Proposal for a Joint NGO position on the proposal for a Council
regulation 'establishing Community financial measures for the
implementation of the Common Fisheries Policy and in the area of the
Law of the Sea' –
International relations aspects
The operational objective 4 of the Commission refers to 'international relations' and
focuses mainly on financing measures for the negotiation and signature of FPAs (95% of
the budget planned for 'international relations') and, to a lesser extent, the participation of
the EU to Regional Fisheries Management Organisations - RFMOs (less than 2% of the
budget planned). Overall, the budget planned for the negotiation and signature of FPAs
represents about 60% of the total budget planned.
In an annex to the proposal, which consists of an extended impact assessment, it is
remarked that: “Procedures need to become more transparent and streamlined to the
benefit of both the Commission and of the various beneficiaries of Community financial
interventions.' For what concerns the negotiation and signature of FPAs, it is
acknowledged that: 'At present, Community financial support to the CFP other than
structural policy actions, takes place on the basis of ad hoc Council Decisions and
Regulations such as the individual Council decisions concluding for the first time or
renewing an existing fisheries protocol with a third country.'
Such ad hoc Council decisions as the only legal basis for signing FPAs is not enough if
the EU wants to achieve more transparency and accountability. We would like to ask for
various measures to be taken:
- the publication and wide dissemination, to the EU and the third country
stakeholders concerned, of Impact Assessment Studies (not the commercial
information or negotiation positions they may contain, but aggregated data and
- the publication of the tuna model agreement and protocol that has been finalised
by the EU Commission and the EU operators mid-2005. This should serve as a
basis for a stakeholders debate about what should be the common legal basis for
signing tuna agreement. The reflection should also start about what could be a
model agreement/protocol for mixed fisheries (partnership) agreements
This future Council regulation is central to ACP-EU fisheries relations, as it will be the
legal base for the payment of the Fisheries Partnership Agreements financial contribution.
It is however remarkable that the Commission, having acknowledged that ‘Procedures
need to become more transparent and streamlined to the benefit of both the Commission
and of the various beneficiaries of Community financial interventions’, it then says that
there will be no changes for what concerns FPAs, accruing for almost 60% of the budget
planned for these financial measures.
The lack of transparency of the negotiation, signature and implementation of fisheries
agreements was something pointed out in the 2001 EU Court of Auditors report on
‘International Fisheries Agreements’1.
The reformed CFP puts the emphasis on sustainable development principles. Council
conclusions on Fisheries Partnership Agreements have reflected such concerns.
It would seem appropriate that the mandates given by the Council to the Commission for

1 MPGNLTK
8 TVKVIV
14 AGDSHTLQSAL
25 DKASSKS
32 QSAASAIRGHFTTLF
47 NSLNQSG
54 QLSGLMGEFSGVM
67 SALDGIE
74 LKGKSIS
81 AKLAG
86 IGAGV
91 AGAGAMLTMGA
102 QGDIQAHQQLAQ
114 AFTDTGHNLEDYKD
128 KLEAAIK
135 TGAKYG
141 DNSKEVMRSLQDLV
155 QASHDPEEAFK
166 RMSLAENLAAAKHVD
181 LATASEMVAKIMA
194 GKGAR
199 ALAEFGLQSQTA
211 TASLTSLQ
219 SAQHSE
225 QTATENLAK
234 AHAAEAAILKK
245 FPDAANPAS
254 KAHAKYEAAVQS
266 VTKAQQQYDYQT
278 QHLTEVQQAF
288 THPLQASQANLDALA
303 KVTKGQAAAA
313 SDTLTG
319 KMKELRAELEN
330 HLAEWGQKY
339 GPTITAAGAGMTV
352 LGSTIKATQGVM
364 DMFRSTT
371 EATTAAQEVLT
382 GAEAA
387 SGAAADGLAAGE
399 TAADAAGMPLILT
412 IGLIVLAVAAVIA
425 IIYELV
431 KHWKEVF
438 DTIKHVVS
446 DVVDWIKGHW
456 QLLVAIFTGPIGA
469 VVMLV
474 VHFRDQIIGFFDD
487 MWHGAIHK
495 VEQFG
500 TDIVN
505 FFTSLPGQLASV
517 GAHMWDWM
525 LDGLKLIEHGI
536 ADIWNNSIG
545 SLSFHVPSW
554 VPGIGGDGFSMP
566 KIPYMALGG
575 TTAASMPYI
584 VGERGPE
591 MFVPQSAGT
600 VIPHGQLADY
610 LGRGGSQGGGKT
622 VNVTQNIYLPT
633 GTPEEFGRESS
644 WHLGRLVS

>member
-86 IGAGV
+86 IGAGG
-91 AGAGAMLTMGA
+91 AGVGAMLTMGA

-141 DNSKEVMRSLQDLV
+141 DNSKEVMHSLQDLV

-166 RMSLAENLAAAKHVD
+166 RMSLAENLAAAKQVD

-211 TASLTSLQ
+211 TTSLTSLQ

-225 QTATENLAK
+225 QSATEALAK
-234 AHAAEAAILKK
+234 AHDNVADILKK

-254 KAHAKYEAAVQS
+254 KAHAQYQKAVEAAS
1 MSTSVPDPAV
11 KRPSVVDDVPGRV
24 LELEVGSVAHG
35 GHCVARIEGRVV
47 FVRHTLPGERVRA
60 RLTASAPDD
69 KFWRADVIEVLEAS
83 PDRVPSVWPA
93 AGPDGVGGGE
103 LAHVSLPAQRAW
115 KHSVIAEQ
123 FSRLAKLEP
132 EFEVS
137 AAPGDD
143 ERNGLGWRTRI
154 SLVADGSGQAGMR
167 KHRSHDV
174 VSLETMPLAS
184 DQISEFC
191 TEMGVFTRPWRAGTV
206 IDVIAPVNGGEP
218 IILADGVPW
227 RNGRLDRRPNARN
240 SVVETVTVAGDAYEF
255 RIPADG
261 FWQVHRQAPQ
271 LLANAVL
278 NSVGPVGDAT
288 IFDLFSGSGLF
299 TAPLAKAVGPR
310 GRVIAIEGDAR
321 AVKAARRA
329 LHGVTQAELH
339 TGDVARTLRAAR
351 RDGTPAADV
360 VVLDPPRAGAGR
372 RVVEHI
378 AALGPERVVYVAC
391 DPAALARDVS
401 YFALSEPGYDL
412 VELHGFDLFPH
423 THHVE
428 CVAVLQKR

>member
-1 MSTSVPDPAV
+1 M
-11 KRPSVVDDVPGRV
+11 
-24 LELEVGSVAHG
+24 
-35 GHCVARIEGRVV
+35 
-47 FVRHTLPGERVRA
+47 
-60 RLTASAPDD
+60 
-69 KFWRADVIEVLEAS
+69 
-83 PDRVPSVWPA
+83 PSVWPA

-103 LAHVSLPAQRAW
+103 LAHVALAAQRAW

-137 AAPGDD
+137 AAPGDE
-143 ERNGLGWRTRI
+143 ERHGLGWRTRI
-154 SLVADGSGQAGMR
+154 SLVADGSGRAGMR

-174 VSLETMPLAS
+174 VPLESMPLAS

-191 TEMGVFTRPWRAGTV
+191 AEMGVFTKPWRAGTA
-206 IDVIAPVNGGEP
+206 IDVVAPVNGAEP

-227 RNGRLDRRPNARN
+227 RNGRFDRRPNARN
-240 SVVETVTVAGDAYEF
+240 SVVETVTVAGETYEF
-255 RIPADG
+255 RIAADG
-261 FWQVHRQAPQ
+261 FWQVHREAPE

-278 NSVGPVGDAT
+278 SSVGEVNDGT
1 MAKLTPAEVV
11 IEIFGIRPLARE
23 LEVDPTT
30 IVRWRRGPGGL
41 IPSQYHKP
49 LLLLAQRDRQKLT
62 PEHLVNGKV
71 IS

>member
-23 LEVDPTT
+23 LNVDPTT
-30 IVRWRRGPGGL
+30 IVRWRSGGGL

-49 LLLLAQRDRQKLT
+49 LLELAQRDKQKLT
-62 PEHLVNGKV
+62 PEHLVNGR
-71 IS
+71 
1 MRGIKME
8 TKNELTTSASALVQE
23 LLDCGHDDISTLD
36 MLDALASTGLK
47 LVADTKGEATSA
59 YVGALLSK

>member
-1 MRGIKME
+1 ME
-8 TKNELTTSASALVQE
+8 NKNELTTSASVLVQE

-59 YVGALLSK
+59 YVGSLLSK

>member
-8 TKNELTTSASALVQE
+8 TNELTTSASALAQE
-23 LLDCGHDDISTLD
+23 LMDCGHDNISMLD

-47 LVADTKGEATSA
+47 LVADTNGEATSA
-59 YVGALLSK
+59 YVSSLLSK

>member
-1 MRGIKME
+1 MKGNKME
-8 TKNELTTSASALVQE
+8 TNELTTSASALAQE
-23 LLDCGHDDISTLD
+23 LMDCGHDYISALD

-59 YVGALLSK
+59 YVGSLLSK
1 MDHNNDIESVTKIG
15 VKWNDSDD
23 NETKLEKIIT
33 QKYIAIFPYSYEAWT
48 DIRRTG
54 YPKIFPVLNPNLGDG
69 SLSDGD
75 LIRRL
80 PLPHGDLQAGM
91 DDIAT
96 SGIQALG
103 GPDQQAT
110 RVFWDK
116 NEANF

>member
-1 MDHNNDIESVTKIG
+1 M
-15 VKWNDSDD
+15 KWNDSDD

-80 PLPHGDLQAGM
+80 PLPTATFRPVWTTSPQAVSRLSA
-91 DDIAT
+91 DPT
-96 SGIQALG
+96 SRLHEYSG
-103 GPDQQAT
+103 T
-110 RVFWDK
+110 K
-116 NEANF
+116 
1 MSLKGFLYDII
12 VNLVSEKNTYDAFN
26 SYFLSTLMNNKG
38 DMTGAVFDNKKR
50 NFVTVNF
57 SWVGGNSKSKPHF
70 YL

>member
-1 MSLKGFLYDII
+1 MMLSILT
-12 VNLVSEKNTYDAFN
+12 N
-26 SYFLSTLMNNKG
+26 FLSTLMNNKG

the negotiation of bilateral agreements is adapted in order to reflect, in a coherent
manner, such sustainable development objectives into the negotiating process of FPAs.
This is not the case in this proposal.
The need to develop a transparent model agreement and protocol
The Commission recognises there is a need to ensure more transparency and efficiency in
the procedures. In the case of FPAs, a first step to achieve such objectives would be to set
up, in a transparent and participative way, a model agreement which would serve to
define a common legal basis for negotiating fisheries partnership agreements with
This model agreement would help to translate, in concrete terms, with the necessary
degree of flexibility to accommodate particular situations, the principles spelled out in the
Council’s conclusions on FPAs.
Early 2005, the European Commission announced in the Advisory Committee on
Fisheries and Aquaculture that such model agreement (and protocol) was being discussed
with the European tuna sector for tuna Fisheries Partnership Agreements. This tuna
model agreement was due to be finalised mid 2005, and shared with the various EU
institutions and consultative bodies (Parliament, Member States, Advisory Committee on
fisheries and Aquaculture). This is a positive step to be welcomed.
However, as recognised by the Commission, procedures need also to be “transparent and
streamlined to the benefit of the various beneficiaries of Community financial
interventions’. In the case of FPAs, beneficiaries include not only the European fisheries
sector, but also ACP interests, which, to date, haven’t been widely consulted or informed.
To achieve transparency, such a model agreement for tuna partnership should be made
available to the public, in order to promote the participation of all concerned
stakeholders, including tax payers and consumers. This model agreement for tuna
fisheries partnership agreement could be a starting point for discussing a transparent legal
framework for the signing of FPAs.
Proposal for a Council regulation 'establishing Community financial measures for the
implementation of the Common Fisheries Policy and in the area of the Law of the Sea',
European Commission, COM(2005) 117 final, April 6th 2005
Commission Staff Working Paper, Annex to the Proposal for a Council Regulation
establishing Community financial measures for the implementation of the Common
Fisheries Policy and in the area of the Law of the Sea, Extended Impact Assessment,
SEC(2005) 426 (see page 4 in particular)
Minutes, «Groupe Sectoriel Thons, réunion de Bilbao 11-12 April 2005»
Not available on internet – see annex